A/E Project Leadership
About the author: Don Archibeque is a Project Executive with Planifi, bringing more than 25 years of experience in construction and A/E (architecture and engineering) Project Management, as well as associated professional managerial services.
The outcome of any architecture or engineering (A/E) project relies upon the leadership skills of the Project Manager. Expert project leadership contributes to successful A/E projects like few other factors. Project-time management, budget and resource allocation, and high-quality results all improve as project leadership skills increase. Expert Project Managers navigate immediate obstacles, while looking ahead to prepare the project team for potential challenges and speed bumps. Elite leaders make informed decisions in a timely fashion and keep projects on course for success.
Some people are natural leaders, but leadership skills can also be developed. The U.S. Military, for example, has been successfully developing leaders for generations. Here are my Top 4 assets for developing successful A/E Project Leaders.
This is absolutely, without question, undoubtedly the single most important asset in any project manager’s toolkit. It cannot be overstated.
The fact of the matter is A/E project managers spend most of their time communicating with, and facilitating communication between, the project team. Top-notch project leaders can communicate with project team members in a diverse range of roles and varying levels of experience. This includes internal team members like designers and principals, as well as external project partners and clients.
Project leadership requires the ability to clearly articulate vision, goals, and strategies for project execution; as well as, the business values derived from a successful outcome. All of this must be communicated to the audiences mentioned above, in terms relevant and understandable to them.
Effective multi-channel communication is the foundation for successful project delivery.
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Successful A/E project leaders understand and visualize the big picture and share this with the project team. Sharing the project vision helps ensure each team member understands the critical importance of their role and how their individual work contributes to the project’s overall success.
Executing on the project vision also requires effective tactical management. Direct, measure, and coordinate the project team. Effective management for items like tasks, conflicts, project milestones, and progress reports contributes to successful project delivery. Learn when you need to dig into the weeds and when to take a higher level approach based on your team’s skillset.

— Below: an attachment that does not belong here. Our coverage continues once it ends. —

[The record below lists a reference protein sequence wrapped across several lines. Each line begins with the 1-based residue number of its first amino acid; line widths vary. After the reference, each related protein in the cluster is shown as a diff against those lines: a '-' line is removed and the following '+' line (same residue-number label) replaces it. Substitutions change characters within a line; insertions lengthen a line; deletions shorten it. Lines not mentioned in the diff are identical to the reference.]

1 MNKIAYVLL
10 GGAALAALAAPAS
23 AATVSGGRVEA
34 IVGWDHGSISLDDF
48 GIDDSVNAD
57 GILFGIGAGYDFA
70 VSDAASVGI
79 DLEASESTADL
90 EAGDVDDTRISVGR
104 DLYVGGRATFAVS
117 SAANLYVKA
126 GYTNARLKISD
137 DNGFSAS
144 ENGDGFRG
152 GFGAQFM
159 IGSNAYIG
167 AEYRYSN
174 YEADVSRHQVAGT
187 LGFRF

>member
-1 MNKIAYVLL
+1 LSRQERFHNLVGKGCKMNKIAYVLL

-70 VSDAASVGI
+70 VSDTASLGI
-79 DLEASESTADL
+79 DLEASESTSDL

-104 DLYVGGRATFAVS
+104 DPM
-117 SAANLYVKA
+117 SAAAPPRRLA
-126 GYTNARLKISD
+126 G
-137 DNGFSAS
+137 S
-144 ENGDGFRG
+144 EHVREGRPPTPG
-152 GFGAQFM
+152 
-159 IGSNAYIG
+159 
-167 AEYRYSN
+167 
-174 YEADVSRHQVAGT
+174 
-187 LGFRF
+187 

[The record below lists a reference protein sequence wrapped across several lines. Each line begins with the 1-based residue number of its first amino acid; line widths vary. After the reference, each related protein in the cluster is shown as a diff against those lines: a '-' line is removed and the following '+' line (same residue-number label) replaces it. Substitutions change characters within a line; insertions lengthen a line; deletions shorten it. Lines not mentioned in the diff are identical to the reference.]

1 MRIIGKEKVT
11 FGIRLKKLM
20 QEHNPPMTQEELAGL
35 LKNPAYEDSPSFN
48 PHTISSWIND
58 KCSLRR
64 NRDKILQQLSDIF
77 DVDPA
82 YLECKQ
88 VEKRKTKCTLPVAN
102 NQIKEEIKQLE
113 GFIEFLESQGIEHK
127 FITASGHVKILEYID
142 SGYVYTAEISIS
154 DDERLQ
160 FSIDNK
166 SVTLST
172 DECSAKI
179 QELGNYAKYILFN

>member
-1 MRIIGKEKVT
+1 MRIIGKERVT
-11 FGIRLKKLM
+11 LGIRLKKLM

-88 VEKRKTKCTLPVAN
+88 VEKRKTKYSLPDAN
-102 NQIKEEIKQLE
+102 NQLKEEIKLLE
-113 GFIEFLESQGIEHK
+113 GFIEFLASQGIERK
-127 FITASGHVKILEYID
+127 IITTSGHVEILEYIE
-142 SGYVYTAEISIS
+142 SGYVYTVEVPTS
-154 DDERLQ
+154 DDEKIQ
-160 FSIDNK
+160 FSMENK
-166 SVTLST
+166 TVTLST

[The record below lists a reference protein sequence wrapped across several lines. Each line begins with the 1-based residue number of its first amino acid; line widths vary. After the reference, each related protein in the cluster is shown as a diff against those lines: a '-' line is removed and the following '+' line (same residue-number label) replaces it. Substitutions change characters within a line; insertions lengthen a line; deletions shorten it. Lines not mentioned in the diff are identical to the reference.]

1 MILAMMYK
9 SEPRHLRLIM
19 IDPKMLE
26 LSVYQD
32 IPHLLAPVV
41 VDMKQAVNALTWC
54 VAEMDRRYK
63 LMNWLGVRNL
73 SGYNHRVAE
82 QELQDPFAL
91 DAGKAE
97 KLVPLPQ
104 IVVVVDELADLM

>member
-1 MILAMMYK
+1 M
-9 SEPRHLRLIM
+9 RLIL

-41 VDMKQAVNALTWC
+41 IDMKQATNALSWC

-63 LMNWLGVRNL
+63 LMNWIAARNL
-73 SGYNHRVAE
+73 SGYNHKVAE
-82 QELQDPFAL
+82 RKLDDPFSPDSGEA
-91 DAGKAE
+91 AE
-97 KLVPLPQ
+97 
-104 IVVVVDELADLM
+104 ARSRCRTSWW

Leadership is about inspiring a team to achieve common goals. Architecture and Engineering (A/E) projects require a project team because it’s too much for one person to complete alone. Achieving common goals requires a common plan and purpose, as well as delegation skills to ensure work is completed in a timely manner.
Start by identifying and sharing the project’s goals with the team. Establish controls, identify limits, provide support, and stay informed on the team’s progress. Lastly, focus on results rather than obedience to procedure.
It’s a project leader’s responsibility to prioritize tasks and bring out the best in their teams. Understand the strengths and weaknesses of each team member and delegate tasks accordingly. A great leader creates an environment that fosters trust and self-belief through the art of delegation.
Give recognition when it’s deserved. A “great job” can go a long way in building team loyalty and inspiring great work in the future.
Creative Problem Solving
Plans go awry, deadlines shift, client expectations change. The only constant in A/E projects is that nothing stays the same. Understand every plan changes and evolves, no matter how much you have researched and prepared or how much experience you have.
The best A/E project leaders encourage out-of-the-box thinking to solve problems presented by a dynamic project environment. Develop a culture where creativity and individual feedback are encouraged and valued.
When team members feel empowered, they’ll have your back when the going gets tough. Be open to new ideas on how to overcome unexpected project issues.
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